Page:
— Overview: Why FLcDNAs Matter —
In elementary biology we all learn the basic rule: Genes code for proteins. An organism’s genetic code (DNA) is transcribed into mRNA which is then translated into a sequence of amino acids – a protein.
What’s less commonly understood is that, in higher organisms (eukaryotes), portions of the genetic code (introns) are spliced out when DNA is transcribed into mRNA. So a protein product’s amino acid sequence reflects the mRNA sequence rather than the gene sequence.
Whole genome sequencing projects do not tell us what portions of the genome are spliced out during transcription. And mRNA itself is too unstable to sequence. By sequencing full-length complementary DNA (FLcDNA) made from mRNA and comparing back to genomic sequence, researchers can identify the introns that have been spliced out of a gene. From there, it’s a simple logical step to identifying the amino acid sequence of the protein produced by that gene.
However, nature is not content with such simplicity. In reality, a single gene can code for more than one protein through a process known as alternative splicing (see below). If researchers had the resources to sequence several examples of FLcDNAs for an individual gene, they would often find the transcripts for the same genetic sequence
spliced in multiple ways. Such an approach would allow researchers to determine many possible proteins produced by a single gene. Although the current project will only sequence one copy of a particular FLcDNA, it will nevertheless identify some alternative splicings by sequencing multiple ESTs and by quantitative real-time PCR (qRT-PCR) (see below)
— The Gap Between Gene and Function —
According to what’s known as the Central Dogma, genes are transcribed into mRNAs which are translated into proteins. But different genes are being transcribed and translated at different times in different tissues of an organism. For example, in maize, the roots, leaves, flowers and tassels result from differences in gene expression, and the genes active in each tissue vary as the plant develops.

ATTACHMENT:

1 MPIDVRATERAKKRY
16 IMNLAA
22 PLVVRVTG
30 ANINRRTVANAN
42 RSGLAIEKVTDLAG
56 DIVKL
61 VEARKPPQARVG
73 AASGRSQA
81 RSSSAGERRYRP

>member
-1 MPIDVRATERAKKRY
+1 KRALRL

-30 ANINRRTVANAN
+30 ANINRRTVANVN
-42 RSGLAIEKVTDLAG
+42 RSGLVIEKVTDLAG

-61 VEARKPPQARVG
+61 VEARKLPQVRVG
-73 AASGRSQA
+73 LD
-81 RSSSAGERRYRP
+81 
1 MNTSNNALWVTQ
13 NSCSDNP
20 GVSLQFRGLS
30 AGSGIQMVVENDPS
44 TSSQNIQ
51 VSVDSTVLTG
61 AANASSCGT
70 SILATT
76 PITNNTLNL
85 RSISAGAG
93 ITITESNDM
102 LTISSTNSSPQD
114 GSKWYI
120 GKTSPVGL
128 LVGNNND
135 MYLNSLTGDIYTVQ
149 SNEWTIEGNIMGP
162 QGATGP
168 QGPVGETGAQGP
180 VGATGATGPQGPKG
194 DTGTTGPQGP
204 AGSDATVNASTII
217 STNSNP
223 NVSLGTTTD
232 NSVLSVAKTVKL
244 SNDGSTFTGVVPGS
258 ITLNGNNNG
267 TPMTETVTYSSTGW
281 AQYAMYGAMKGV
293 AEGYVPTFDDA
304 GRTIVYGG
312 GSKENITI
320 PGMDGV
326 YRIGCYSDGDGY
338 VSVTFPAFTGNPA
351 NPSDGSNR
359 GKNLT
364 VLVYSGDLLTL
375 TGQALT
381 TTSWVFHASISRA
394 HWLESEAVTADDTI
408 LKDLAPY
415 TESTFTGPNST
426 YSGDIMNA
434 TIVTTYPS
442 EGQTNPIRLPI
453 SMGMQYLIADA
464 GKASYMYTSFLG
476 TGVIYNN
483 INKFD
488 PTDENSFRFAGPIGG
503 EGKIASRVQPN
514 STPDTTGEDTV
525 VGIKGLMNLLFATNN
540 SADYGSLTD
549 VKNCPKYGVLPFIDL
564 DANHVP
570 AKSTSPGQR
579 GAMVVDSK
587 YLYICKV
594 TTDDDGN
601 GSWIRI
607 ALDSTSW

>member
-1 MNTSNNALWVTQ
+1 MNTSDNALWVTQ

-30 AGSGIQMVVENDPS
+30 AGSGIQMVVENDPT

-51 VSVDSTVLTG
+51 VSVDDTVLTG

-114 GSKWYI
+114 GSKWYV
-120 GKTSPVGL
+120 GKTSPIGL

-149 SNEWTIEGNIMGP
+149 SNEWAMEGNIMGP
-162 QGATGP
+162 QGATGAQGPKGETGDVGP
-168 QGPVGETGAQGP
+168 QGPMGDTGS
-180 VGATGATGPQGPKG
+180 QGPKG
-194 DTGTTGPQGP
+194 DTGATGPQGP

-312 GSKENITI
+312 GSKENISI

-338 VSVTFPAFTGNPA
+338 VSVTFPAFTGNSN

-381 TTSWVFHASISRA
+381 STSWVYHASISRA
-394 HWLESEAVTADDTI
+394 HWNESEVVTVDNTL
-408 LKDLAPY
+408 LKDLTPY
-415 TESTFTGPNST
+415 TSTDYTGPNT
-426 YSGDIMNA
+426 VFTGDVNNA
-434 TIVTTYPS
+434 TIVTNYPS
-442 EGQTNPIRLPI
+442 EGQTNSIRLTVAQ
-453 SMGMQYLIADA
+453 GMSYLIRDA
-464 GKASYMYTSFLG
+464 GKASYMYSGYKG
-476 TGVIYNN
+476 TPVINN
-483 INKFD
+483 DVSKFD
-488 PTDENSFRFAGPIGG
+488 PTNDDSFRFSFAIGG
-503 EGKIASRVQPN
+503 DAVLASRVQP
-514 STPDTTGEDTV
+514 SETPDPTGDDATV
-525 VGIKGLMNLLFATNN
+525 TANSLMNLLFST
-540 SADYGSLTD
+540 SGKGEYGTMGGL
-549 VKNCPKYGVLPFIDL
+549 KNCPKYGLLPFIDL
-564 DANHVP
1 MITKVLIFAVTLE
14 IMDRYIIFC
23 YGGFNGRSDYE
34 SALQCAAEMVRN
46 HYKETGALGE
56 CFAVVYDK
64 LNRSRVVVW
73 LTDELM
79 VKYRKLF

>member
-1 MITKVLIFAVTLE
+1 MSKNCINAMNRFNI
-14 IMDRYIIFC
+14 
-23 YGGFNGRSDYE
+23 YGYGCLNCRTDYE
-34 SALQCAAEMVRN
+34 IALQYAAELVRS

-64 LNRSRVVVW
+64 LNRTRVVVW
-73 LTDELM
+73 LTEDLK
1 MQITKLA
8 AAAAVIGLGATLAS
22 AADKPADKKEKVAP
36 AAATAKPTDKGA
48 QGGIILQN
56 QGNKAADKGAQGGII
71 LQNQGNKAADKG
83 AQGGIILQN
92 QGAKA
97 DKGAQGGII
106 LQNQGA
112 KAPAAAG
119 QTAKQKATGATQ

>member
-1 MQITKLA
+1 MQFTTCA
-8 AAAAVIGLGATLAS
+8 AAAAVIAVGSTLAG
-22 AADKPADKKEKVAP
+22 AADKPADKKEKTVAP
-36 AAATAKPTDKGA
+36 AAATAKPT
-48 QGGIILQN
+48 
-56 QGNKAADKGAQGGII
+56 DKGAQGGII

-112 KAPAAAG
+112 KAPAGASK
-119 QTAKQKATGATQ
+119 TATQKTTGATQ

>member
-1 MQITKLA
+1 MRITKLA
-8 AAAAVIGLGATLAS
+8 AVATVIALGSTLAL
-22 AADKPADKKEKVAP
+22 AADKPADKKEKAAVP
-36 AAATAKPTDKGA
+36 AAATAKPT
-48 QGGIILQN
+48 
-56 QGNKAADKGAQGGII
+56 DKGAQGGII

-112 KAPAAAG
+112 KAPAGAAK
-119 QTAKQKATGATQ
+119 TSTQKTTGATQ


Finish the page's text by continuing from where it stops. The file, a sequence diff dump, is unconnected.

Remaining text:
To understand the function of different gene products, one must know what genes are turned on or off in different parts of the plant at different stages of development.
— Using cDNA ESTs to Find Genes and Determine Gene Function —
One approach to addressing the question of gene function involves a bit of reverse engineering. Scientists extract relatively unstable bits of mRNA from tissues and reverse-transcribe it into a stable DNA molecule lacking introns – called complementary DNA (cDNA). They insert the cDNAs into plasmid libraries, and sequence each
end of the cDNAs. These short stretches of DNA code are called Expressed Sequence Tags, or ESTs. Because they reflect mRNA sequences, ESTs represent active genes. [For more information on ESTs and other applied technologies, click here.
Recent projects have generated large numbers of ESTs for maize. For example, the Maize Gene Discovery Project produced upwards of 200,000 such tags from 13 tissue types at six stages of maize development. Such information is useful for finding genes (MGD detected approximately 30,000 genes using ESTs) and determining which genes are turned on in particular tissues and at particular developmental stages.